One thing that is cool about this cake is that it is essentially one bowl, not following the regular cake pattern of creamed butter and sugar, eggs added one by one and then alternating dry and wet ingredients. That’s the good part. The bad part is that because of the curious way of assembling the cake it is imperative that you scrape down the bowl often, all the way to the bottom, overdoing it even. Otherwise, little deposits of unmixed butter or flour will sneak up on you.

The cake is insanely moist and while quite chocolaty, not so much that it is overwhelming–i.e. a perfect balance. We used a larger version of this recipe to make the 12-inch square bottom tier of a wedding cake.

Makes one 8-inch square, three layer cake

3 cups cake flour
3 cups sugar
1 1/2 cups unsweetened cocoa powder (not Dutch process)
3 teaspoons baking soda
3/4 teaspoon ground cinnamon
3/4 teaspoon salt
3 sticks (12 ounces) unsalted butter, at room temperature
1 1/2 cups buttermilk
3 eggs
1 1/2 cups freshly brewed coffee, cooled to room temperature

1. Preheat the oven to 350 degrees F. Butter three 8-inch square cake pans. Line the bottoms with parchment or waxed paper and butter the paper.

2. In a large mixer bowl, combine the flour, sugar, cocoa, baking soda, cinnamon, and salt. With the electric mixer on low speed, blend for about 30 seconds. Add the butter and buttermilk and blend on low until moistened. Raise the speed to medium and beat until light and fluffy, 2 to 3 minutes.

3. Whisk the eggs and coffee together, and add to the batter in 3 additions, scraping down the sides of the bowl and beating only until blended after each addition. Divide the batter among the three prepared pans; each pan will take about 3 1/4 cups of batter.

4. Bake for 38 to 40 minutes, or until a cake tester or wooden toothpick inserted in the center comes out clean. Carefully turn them out onto wire racks and allow to cool completely. Remove the paper liners only when they are cool.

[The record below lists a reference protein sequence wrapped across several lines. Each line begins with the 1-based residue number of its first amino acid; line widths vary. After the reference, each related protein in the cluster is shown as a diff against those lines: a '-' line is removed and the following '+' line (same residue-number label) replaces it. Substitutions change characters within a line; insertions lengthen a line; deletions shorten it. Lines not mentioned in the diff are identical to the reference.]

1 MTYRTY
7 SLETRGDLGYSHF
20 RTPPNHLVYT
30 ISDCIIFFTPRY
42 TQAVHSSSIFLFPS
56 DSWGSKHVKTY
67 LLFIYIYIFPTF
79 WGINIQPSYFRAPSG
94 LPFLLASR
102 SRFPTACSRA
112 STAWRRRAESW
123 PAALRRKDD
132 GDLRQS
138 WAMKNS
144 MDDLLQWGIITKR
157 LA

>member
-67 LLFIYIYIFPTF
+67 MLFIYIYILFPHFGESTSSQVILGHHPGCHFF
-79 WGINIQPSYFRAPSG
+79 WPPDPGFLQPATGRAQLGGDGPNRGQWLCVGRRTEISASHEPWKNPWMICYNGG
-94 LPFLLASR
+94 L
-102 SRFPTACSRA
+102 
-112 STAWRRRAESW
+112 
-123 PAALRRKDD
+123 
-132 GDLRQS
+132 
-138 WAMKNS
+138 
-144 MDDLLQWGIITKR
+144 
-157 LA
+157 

Vanilla Buttermilk Cake
Sky High: Irresistible Triple-Layer Cakes

This might be one of the best yellow cakes to come out of my kitchen, and I will certainly be coming back to it to try it in cupcake format soon. My notes are the same as for the chocolate cake above: you cannot scrape the bowl down enough. Otherwise, the cake is really quite simple, a relief when you’ve got, oh, 6 layers of it to bake.

Makes one three-layer 9-inch round cake [Equivalent in batter to an 8-inch square; we scaled it up for a 10-inch square/middle tier of the wedding cake]

3 3/4 cups cake flour
2 1/2 cups sugar
1 tablespoon plus 2 3/4 teaspoons baking powder
1/2 teaspoon salt
2 1/2 sticks (10 ounces) unsalted butter, at room temperature
1 1/4 cups plus 1/3 cup buttermilk
5 whole eggs
2 egg yolks
2 1/2 teaspoons vanilla extract

1. Preheat the oven to 325°F. Butter three 9-inch round cake pans. Line the bottom of each pan with a round of parchment or waxed paper and butter the paper.

2. Combine the cake flour, sugar, baking powder, and salt in a large mixer bowl. With the mixer on low speed, blend for 30 seconds. Add the butter and 1 1/4 cup of the buttermilk. Mix on low speed briefly to blend; then raise the speed to medium and beat until light and fluffy, 2 to 3 minutes.

3. In a smaller bowl, whisk together the whole eggs, egg yolks, vanilla, and the remaining 1/3 cup buttermilk until well blended. Pour one-third of the egg mixture into the cake batter at a time, folding it in completely after each addition. There will be 9 cups of batter; our 3 cups batter into each pan.

4. Bake for 26 to 28 minutes, or until a cake tester or wooden toothpick inserted in the center comes out clean.

5. Turn the layers out onto wire racks by placing a rack on top of a pan, inverting it, and lifting off the pan. Peel off the paper liners and let cool completely. When the layers have cooled, place a cardboard cake board on top of a layer, invert again, and lift off the rack. To make the layers easier to handle, wrap them on their boards completely in plastic, so they don’t dry out, and refrigerate them.